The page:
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Prescott: `We must revive traditional Labour values'

THE DEPUTY Prime Minister, John Prescott, and the Chancellor, Gordon Brown, have forged a new alliance to reassert "traditional" Labour values in the wake of the resignation of Peter Mandelson.

While Tony Blair holidays in the Seychelles, they have joined forces to promote "interventionism" in government and fill the vacuum left by the Secretary of State for Trade and Industry.

In an interview with The Independent, Mr Prescott revealed publicly for the first time that he and Mr Brown were working closely to shift the focus of the Government. Mr Prescott said the controversy and media speculation surrounding the Mandelson affair had led them to realise Labour should concentrate more on "substance" than rhetoric.

In the interview, understood to have been sanctioned by the Chancellor, Mr Prescott challenges Mr Mandelson's New Labour commitment to improve productivity through the free market: "We have decided that public expenditure is there to uphold the economy in the traditional Keynesian way."

The Deputy Prime Minister heaps praise on Geoffrey Robinson, the former paymaster-general, for his help in developing radical public-private sector partnerships and schemes to raise money for public transport from road pricing.

Coming 24 hours after the cabinet "enforcer", Jack Cunningham, told ministers to stop the feuding that was damaging the Government, Mr Prescott's words represent a reassertion of his authority as Deputy Prime Minister. It is known that he and Mr Brown are among several Cabinet ministers, including Jack Straw, the Home Secretary, and David Blunkett, the Secretary of State for Education, alarmed by Mr Blair's forging of closer links with the Liberal Democrats and his desire to realign the centre-left through electoral reform.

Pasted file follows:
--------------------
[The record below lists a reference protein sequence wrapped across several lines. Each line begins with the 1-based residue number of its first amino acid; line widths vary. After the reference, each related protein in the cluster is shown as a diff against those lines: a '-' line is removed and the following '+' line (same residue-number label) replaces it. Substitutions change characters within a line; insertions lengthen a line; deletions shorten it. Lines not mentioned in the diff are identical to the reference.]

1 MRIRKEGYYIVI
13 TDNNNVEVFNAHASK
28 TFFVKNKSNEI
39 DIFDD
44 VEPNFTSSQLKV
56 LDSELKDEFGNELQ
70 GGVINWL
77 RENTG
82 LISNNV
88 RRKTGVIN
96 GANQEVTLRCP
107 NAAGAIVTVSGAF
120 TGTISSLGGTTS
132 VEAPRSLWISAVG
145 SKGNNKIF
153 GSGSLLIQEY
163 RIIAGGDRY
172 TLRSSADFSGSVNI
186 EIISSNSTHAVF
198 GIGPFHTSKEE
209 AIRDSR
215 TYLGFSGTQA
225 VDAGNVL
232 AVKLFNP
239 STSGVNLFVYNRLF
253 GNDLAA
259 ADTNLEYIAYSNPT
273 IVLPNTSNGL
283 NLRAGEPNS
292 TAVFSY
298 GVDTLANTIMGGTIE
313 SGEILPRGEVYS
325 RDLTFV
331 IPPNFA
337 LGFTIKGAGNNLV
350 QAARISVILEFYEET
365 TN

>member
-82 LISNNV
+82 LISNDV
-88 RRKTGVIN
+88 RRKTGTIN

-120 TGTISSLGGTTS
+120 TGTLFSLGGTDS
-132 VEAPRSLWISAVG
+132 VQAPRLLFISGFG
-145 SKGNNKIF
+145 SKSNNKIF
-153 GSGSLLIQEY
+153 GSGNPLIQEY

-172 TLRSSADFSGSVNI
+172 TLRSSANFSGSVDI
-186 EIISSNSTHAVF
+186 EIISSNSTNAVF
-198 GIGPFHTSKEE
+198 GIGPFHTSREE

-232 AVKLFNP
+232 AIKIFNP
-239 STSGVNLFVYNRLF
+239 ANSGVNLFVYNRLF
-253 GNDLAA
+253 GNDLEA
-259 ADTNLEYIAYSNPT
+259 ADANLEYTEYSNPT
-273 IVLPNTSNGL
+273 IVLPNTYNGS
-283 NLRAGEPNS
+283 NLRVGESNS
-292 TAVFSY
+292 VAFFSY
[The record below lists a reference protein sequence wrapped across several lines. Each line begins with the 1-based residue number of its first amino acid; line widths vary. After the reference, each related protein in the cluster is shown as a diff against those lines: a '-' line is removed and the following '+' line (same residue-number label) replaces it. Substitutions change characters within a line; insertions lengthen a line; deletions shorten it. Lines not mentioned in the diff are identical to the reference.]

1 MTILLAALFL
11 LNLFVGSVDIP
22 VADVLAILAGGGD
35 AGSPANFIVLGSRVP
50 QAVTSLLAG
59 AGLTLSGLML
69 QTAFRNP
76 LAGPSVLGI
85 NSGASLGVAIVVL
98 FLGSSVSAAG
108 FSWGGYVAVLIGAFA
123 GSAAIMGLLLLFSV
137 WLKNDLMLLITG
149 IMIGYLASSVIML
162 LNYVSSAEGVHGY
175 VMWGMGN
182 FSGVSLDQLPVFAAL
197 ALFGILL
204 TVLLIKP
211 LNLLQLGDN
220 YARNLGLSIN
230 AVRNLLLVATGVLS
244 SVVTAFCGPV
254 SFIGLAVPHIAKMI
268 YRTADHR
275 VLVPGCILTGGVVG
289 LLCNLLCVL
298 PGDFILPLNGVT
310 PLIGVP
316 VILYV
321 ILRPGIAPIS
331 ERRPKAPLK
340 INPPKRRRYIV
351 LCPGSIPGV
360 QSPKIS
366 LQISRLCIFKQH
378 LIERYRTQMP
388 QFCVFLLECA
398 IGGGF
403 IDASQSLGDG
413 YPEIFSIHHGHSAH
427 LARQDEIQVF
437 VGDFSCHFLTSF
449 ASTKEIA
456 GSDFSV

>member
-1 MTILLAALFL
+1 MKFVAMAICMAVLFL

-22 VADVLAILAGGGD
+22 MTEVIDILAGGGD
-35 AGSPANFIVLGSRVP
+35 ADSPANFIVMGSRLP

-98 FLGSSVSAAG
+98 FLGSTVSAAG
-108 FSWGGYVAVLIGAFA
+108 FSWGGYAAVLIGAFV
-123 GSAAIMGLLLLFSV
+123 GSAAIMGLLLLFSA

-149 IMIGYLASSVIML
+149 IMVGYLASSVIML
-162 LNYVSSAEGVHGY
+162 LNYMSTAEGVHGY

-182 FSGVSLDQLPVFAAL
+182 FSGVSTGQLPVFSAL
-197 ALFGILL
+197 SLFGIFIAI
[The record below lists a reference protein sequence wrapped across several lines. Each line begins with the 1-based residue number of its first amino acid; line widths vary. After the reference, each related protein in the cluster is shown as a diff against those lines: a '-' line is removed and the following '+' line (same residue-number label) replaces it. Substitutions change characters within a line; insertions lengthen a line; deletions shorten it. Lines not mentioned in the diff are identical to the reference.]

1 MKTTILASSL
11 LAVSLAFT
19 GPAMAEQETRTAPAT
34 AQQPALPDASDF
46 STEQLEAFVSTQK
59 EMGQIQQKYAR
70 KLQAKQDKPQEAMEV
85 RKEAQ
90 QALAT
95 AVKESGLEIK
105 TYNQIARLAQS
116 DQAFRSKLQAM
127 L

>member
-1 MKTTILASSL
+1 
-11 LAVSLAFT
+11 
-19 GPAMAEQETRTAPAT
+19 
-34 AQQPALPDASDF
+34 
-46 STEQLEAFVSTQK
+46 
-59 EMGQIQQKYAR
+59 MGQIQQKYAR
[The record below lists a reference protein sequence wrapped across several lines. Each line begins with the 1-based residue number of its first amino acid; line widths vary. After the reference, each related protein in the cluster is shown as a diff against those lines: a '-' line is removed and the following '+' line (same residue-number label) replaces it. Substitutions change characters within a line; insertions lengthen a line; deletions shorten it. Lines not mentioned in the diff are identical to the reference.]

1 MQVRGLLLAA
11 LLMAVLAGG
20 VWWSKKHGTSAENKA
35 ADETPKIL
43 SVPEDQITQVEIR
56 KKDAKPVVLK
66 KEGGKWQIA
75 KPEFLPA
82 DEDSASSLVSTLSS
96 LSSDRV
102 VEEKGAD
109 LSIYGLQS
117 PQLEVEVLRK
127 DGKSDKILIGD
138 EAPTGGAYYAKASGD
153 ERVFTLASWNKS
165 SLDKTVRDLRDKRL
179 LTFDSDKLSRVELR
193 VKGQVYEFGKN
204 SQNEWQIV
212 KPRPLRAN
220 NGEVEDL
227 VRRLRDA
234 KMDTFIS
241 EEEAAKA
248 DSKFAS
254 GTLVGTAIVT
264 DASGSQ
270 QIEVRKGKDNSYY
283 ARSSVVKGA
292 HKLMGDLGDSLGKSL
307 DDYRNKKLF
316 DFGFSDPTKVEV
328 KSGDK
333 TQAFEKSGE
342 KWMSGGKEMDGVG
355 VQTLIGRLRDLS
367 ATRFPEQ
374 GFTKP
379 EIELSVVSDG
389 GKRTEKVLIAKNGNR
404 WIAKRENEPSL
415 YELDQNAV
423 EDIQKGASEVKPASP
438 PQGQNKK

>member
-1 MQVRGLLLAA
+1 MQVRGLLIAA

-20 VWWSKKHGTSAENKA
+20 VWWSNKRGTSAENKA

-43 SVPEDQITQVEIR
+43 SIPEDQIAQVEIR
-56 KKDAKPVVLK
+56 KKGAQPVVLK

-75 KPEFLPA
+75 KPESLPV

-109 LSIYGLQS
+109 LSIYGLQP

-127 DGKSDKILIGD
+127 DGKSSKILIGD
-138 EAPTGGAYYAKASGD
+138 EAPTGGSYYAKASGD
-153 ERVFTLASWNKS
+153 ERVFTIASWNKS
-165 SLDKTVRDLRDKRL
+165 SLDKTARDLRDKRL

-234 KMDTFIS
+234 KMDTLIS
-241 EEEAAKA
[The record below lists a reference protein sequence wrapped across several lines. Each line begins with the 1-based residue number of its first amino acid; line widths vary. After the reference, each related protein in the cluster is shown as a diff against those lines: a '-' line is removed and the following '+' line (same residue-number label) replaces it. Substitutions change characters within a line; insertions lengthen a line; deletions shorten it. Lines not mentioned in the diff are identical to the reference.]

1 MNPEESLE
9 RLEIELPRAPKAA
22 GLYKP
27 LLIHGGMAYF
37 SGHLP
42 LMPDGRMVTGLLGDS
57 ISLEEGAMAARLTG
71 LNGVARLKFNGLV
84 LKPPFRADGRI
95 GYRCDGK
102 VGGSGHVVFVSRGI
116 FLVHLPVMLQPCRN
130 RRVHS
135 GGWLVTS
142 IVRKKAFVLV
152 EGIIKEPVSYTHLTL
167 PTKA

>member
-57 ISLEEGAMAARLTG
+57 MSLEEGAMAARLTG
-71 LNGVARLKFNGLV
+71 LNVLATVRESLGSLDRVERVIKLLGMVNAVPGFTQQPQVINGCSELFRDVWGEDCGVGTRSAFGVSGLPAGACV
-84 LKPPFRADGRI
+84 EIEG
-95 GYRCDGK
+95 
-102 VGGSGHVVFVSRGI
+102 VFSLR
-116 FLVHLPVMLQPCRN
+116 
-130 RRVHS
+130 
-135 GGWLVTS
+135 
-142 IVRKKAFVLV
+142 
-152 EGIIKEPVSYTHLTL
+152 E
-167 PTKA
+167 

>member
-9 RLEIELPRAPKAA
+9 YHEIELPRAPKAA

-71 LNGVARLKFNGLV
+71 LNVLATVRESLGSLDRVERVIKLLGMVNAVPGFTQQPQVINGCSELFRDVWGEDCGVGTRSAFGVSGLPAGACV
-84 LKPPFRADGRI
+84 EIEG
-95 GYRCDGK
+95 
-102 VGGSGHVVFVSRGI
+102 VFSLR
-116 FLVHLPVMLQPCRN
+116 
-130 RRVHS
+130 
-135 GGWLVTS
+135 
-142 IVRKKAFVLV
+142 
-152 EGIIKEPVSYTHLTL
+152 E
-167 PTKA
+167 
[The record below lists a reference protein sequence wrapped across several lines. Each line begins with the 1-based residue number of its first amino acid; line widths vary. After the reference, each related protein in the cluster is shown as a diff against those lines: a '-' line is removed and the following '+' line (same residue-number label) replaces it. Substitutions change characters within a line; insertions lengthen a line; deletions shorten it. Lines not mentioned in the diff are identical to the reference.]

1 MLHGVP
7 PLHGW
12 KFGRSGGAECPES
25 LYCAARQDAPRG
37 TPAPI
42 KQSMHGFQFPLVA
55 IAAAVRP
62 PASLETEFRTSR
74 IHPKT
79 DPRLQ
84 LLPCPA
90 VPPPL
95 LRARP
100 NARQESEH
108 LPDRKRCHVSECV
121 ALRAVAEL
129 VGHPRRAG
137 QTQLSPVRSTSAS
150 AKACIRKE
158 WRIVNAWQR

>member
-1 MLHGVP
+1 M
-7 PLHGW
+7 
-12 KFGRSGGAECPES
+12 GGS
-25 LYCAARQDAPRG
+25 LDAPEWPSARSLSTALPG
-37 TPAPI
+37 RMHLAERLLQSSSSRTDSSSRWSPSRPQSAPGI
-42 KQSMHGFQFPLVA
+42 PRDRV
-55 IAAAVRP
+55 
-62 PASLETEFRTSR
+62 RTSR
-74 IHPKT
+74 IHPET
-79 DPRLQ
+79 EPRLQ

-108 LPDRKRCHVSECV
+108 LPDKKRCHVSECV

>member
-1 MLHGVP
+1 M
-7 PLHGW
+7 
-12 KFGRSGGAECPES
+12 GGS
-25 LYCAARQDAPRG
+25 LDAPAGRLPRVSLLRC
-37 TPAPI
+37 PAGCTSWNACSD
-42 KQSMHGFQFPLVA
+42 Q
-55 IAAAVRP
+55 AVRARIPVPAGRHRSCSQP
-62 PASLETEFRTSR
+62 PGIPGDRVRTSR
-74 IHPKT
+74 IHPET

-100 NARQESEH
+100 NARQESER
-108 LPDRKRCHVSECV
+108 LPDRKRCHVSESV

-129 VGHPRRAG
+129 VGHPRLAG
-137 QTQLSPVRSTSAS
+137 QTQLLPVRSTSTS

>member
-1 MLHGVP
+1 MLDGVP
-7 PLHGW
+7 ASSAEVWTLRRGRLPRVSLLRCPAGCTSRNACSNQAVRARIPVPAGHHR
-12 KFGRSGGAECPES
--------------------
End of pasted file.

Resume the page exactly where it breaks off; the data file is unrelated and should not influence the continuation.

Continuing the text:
News of the new Cabinet axis was greeted with glee by the Tories, who said it proved Mr Blair had lost control of his ministers. John Redwood, shadow trade and industry secretary, said the Prescott-Brown partnership's stress on interventionism proved that the Government had not lost its Old Labour instincts to interfere with business.

"The civil war is evidently hotting up. They are now introducing some ideology into what so far has just been intense personal loathing between the Chancellor and the Prime Minister. Clearly, we are seeing Old Labour trying to exploit the New Labour weakness following the resignation of Peter Mandelson. It's quite extraordinary." A senior party source said that the alliance was an attempt by Mr Prescott to help Mr Brown at a time when he was under intense pressure to fire his spin-doctor, Charlie Whelan, following the Mandelson resignation.

"This is certainly significant. Gordon and John are using the opportunity of Peter's departure to say that not everything he did was on target and we need to shift things. A lot of the party would agree," the source said. But a senior Liberal Democrat said the alliance was a distraction from the Government's reforming agenda. "Tony should come back from holiday with his sun-tan and bang all their heads together."

Andrew Mackinlay, MP for Thurrock and a member of the Parliamentary Labour Party's executive, was delighted by news of the alliance. "Lots of backbenchers will be extremely pleased at this. We were sure that the traditional Labour values would break out once more after a period of suppression."

He hoped the move would herald a wider fightback against some of the more aggressive New Labour ideas proposed by Millbank apparatchiks.

One such idea was abolition of activist-dominated general committee meetings of local constituency parties. "I hope this means we can now drop such ideas and bring back the Labour stalwarts that we were losing in droves."

Prescott interview, page 4

Ken Livingstone,

Review, page 4